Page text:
Short Circuit: A Roundup of Recent Federal Court Decisions

3D printed guns, elite schools, and a colossal screw-up.


Please enjoy the latest edition of Short Circuit, a weekly feature from the Institute for Justice.

In Hamen v. Hamlin County, the South Dakota Supreme Court recently grappled with the question of whether an innocent property owner should get a remedy, in the form of just compensation or damages, for a SWAT raid that destroyed parts of a mobile home and cost the property owner $20k to repair. (Turns out the suspect wasn't in the home). It's a question that IJ is litigating right now in a separate case. And it's also a question that has divided federal and state courts, writes IJ Attorney Anya Bidwell over at the Federalist Society's State Court Docket Watch.

  • Boston's School Committee revises admissions procedures for the city's three most elite public schools, switching from a primarily GPA-based procedure to a procedure that also incorporates student income and zip code. A coalition of parents and students sue, alleging that the changes discriminate against white and Asian students. After losing a request for a preliminary injunction, the coalition seeks an injunction pending appeal. First Circuit: Which we deny. The policy may result in reduced white/Asian admission, but it is based on race-neutral criteria and was not a pure proxy for race.
  • Harvard Law grad with a variety of learning disabilities is denied testing accommodations for the New York bar exam, fails twice, losing a prestigious law firm job as a result. After passing the exam on a third attempt (this time with accommodations), the young lawyer sues, alleging violations of the federal Rehabilitation Act. Second Circuit: But the suit is barred by 11th Amendment immunity. An exception for state agencies that receive federal funds covers only the state's Courts of Original Jurisdiction, which receive funds but do not supervise the bar.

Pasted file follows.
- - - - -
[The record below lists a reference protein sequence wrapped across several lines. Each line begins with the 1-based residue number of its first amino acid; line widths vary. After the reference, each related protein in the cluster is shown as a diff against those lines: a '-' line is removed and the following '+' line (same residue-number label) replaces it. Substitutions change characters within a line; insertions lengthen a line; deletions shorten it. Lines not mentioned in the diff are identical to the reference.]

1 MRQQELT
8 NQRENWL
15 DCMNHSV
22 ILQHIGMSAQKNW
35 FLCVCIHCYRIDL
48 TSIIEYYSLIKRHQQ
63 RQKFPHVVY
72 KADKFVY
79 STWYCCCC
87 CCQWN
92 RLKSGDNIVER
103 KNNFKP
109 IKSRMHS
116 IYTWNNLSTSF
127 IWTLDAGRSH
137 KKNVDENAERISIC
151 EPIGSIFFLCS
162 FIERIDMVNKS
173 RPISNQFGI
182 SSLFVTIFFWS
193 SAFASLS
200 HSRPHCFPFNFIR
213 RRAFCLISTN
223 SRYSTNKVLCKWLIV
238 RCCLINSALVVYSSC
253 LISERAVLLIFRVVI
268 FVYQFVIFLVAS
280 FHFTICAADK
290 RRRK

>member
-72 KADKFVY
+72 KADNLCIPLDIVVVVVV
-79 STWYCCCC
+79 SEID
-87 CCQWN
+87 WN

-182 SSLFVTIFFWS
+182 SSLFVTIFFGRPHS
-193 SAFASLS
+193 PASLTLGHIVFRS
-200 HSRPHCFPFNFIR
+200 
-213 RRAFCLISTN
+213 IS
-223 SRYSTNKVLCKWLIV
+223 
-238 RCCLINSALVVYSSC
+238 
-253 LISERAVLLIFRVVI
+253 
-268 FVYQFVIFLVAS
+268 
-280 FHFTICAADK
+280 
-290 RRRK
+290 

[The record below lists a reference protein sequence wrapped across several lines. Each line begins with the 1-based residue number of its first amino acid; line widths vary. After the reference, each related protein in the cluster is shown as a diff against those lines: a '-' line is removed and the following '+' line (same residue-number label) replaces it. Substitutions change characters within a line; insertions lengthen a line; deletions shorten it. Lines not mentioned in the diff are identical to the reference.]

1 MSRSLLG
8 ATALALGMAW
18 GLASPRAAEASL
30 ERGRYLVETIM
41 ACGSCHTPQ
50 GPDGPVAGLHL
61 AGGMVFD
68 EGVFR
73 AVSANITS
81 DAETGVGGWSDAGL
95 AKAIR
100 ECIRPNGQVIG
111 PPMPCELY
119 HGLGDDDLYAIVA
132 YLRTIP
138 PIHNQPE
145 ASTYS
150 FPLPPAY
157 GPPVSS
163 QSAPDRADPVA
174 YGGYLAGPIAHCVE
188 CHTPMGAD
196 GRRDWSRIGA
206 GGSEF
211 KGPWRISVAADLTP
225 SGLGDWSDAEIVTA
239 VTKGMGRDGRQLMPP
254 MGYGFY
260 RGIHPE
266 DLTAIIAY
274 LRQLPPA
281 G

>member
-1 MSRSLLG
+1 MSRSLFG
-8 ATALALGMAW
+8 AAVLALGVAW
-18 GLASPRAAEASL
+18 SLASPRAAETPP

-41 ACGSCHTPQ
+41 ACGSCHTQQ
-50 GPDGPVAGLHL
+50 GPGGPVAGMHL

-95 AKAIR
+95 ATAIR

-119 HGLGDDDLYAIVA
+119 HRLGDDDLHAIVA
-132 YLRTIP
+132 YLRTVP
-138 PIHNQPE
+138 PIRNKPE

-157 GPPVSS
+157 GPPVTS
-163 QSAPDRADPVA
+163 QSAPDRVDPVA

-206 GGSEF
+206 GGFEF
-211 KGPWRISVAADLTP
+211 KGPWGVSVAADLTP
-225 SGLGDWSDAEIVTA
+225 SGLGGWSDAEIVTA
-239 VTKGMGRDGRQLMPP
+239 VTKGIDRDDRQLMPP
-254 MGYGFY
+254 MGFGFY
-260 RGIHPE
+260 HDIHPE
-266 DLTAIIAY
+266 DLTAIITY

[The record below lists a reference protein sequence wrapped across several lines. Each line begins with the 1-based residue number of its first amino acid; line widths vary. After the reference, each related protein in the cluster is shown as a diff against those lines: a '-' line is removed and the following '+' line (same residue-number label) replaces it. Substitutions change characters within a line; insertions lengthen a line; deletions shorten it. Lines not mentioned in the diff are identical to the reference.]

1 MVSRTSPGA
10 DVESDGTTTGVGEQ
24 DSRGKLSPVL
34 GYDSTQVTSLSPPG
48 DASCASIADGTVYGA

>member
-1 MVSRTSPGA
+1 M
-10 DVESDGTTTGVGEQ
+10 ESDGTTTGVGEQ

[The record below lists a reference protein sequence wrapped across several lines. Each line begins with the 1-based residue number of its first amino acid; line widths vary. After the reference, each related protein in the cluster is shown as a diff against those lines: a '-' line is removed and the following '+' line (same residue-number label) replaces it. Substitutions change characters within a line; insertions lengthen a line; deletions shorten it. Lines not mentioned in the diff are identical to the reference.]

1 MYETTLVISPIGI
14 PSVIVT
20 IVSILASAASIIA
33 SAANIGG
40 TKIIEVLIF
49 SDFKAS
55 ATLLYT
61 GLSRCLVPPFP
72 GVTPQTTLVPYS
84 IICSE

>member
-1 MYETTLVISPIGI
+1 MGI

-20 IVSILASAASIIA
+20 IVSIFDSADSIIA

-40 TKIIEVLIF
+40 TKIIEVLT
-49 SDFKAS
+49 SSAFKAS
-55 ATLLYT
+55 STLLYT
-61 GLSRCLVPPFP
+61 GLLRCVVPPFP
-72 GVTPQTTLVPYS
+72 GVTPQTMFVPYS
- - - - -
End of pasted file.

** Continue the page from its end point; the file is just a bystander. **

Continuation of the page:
• In 2012, state and federal authorities in Maryland begin investigating a chain of pharmacies for Medicaid fraud. Search warrants are executed. Pharmacies are shuttered. Owner is indicted. Owner is convicted. Government demands 12 years' imprisonment followed by deportation. After which Owner is . . . granted a new trial? After it turns out the inventory calculations the prosecutors used were fundamentally flawed? And then it turns out the government destroyed three boxes of key documents as "part of a general cleanup of boxes of paper"? Which leads to the criminal court's dismissing all charges? And NPR's using the phrase "colossal screw-up" in a headline about the case? Yikes! Fourth Circuit: Yikes it may be. But the pharmacy owner can't bring Bivens claims against any federal officials because (all together now) "these claims would extend the Bivens remedy into a new context." Also, the state prosecutor who was seconded to the federal case is entitled to absolute immunity for allegedly fabricating evidence and spring-cleaning other evidence out of existence.
  • Pretrial detainee in Bell County, Tex. jail is initially deemed a suicide risk, but the jail's mental-health contractor takes him off suicide watch and places him in gen pop. He hangs himself two days later. His mother sues the mental-health professional, alleging deliberate indifference to her son's serious medical needs. District court: Qualified immunity. Fifth Circuit: Wait. The mental-health professional was an employee of a private contractor, not the gov't. So no qualified immunity. And there's at least a fact question about whether the professional violated the detainee's rights. To trial the case must go.